Summary

Audio and video interview with Cheryl Sanderson by Liza Dale-Hallett, at her home in Myrtleford, North East Victoria, on 11 May 2010. Cheryl Sanderson has a long history of active community involvement in nearly 30 community organisations including: SES, Forest Industry Machinery Expo, Rotary, Red Cross, St Vincents de Paul Society, Carer's Support Group, Disability Support Group, Community Committee for Alpine Health, Catholic Women's League, a local church bereavement support group, Bluelight, Anglicare, local women's wellbeing network, family violence network, Rate Payers Association, Ovens Valley disability lobby group, Early Learning is Fun, a women's gathering group, drought relief programs.

This interview forms part of the Victorian Bushfires Collection.

Description of Content

This interview covers her involvement as a community volunteer since the 1970s, her particular involvement in the relief and recovery effort following the Black Saturday bushfires, the role of the Red Cross, previous experience of bushfires (1968, 2003, 2006), the heat wave prior to Black Saturday, the extraordinary community response to her calls for assistance and donations, managing the bulk of donated items, the challenges and stresses of volunteer work, the closing down of the tobacco industry, impact of drought. She reflects on the importance of women in supporting the community, her changing sense of the value of 'things', her motivation and passion in being involved in community work, and the value of collecting stories.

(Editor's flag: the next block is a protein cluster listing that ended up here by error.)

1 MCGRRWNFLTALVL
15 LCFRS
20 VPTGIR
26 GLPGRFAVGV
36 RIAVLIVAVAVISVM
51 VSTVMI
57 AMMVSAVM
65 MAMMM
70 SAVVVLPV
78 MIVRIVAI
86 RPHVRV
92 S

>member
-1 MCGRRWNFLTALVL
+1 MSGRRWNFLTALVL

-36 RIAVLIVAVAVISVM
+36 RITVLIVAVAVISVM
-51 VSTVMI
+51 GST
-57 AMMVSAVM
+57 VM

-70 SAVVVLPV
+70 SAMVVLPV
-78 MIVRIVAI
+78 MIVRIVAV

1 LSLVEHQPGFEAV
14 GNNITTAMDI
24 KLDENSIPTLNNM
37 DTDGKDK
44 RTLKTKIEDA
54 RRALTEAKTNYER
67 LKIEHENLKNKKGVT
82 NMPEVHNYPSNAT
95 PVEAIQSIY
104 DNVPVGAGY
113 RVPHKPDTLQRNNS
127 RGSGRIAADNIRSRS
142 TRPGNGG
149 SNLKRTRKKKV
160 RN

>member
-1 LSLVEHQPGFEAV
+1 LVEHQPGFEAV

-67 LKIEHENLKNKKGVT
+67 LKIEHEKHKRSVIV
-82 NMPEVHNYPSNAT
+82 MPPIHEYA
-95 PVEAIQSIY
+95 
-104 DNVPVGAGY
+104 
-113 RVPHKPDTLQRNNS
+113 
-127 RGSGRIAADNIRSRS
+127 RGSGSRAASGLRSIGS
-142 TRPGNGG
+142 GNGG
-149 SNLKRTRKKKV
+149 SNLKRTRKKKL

Physical Description

Digital file

Significance

Cheryl's extraordinary commitment and involvement in local community organisations highlights the vital role of volunteers in rural communities. She makes the statement that 90-95% of the Alpine Shire is unratable as it is crown land, it therefore has a very low rate base on which to provide support to its residents. She describes in great detail the range of items donated, the many issues and challenges presented by donations, the enormous stress placed on volunteers, the generosity of pensioners and some of the major changes that have impacted north east Victoria.

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